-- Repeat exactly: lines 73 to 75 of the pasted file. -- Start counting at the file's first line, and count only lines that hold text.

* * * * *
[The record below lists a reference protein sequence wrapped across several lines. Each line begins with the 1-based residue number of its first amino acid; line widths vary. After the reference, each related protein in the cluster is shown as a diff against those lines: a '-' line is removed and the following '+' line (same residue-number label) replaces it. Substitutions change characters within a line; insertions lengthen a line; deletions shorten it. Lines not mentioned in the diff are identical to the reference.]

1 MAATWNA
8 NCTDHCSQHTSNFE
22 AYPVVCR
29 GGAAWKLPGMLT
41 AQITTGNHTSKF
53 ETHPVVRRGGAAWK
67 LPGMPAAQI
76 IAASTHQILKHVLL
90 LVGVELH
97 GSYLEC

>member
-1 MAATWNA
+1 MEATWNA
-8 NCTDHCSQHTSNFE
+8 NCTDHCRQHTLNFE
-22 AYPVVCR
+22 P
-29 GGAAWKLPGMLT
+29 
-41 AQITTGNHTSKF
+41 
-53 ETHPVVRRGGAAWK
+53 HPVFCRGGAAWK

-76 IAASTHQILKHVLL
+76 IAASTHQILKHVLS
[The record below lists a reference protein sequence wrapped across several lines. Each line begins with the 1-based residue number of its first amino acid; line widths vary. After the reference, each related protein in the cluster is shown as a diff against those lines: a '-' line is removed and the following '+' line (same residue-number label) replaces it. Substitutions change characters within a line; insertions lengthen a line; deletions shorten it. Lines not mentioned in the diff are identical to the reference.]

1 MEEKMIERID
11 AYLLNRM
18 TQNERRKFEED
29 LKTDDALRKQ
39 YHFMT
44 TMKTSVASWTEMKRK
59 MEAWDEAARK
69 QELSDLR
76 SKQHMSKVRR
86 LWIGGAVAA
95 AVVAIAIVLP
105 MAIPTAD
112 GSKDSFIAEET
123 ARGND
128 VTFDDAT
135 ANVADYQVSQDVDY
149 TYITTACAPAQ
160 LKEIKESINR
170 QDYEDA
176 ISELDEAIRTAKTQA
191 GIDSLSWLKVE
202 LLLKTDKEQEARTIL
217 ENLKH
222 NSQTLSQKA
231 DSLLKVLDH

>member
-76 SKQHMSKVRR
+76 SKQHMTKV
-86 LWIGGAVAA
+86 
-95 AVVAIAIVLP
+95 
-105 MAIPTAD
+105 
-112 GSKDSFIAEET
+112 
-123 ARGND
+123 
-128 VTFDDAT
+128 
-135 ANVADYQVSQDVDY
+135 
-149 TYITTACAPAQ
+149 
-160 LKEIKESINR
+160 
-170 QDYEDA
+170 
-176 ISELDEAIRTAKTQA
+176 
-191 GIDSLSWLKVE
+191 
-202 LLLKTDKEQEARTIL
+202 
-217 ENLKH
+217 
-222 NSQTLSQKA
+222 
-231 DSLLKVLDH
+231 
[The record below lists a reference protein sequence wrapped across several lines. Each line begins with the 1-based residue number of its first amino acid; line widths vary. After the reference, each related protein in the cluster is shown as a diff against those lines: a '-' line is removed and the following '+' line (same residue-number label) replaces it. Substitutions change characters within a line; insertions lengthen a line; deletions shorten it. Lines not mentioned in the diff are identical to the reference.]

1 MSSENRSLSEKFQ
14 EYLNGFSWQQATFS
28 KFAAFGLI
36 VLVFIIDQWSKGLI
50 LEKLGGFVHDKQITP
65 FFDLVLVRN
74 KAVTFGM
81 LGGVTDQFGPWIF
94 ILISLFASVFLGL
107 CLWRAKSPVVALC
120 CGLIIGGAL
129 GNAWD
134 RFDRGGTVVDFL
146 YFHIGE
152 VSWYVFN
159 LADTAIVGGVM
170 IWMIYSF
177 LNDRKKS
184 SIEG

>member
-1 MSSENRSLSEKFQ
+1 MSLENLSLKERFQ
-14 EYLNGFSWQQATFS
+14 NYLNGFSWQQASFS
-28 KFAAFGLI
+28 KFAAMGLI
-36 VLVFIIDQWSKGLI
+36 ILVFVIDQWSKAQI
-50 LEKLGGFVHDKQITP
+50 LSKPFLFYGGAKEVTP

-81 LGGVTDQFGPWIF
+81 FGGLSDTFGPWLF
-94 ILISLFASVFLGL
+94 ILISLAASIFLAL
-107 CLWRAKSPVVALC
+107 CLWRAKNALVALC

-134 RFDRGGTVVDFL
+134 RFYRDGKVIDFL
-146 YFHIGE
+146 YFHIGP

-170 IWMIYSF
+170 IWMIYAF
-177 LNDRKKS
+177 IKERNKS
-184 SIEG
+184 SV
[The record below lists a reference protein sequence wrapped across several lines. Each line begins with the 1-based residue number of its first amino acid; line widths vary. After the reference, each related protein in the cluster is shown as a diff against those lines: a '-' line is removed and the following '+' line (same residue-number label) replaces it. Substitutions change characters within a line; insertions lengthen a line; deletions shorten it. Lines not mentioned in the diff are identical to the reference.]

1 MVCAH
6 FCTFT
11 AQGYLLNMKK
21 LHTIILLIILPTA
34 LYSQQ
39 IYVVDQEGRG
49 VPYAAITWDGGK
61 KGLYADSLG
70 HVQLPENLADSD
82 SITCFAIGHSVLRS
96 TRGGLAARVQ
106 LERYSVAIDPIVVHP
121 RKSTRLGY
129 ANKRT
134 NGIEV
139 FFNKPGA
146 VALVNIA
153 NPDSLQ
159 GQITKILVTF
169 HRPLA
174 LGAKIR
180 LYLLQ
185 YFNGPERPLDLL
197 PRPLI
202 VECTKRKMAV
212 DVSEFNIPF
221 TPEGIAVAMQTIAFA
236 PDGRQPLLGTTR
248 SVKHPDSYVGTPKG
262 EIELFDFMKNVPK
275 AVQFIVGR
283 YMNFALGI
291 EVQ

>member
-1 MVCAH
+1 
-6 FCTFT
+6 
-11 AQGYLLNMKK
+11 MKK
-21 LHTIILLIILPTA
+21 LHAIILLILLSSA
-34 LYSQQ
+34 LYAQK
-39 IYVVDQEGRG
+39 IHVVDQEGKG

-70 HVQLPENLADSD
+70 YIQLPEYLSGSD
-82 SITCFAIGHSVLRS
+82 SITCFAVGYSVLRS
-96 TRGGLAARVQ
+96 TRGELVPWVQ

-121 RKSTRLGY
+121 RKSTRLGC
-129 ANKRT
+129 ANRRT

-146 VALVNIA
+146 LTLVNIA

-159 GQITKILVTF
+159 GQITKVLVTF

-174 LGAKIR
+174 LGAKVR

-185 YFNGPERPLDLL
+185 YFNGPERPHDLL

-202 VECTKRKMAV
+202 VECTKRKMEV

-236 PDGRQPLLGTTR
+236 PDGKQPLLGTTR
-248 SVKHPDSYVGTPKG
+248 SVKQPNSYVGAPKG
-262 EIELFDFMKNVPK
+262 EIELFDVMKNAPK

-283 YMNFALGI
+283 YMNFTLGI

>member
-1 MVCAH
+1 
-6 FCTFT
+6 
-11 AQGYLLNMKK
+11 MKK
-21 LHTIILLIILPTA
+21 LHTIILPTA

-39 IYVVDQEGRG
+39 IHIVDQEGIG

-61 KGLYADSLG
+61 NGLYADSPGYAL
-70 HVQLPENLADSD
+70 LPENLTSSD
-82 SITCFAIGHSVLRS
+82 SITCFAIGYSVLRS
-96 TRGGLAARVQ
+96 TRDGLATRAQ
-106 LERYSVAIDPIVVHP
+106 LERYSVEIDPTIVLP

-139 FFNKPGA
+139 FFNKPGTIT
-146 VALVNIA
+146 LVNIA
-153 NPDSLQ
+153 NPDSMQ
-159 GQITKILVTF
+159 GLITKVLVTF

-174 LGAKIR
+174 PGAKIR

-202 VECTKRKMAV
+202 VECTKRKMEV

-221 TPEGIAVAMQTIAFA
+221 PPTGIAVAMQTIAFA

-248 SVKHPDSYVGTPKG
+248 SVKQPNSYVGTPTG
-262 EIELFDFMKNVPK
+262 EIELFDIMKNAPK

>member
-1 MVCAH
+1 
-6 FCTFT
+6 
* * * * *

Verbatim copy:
+160 
-170 QDYEDA
+170 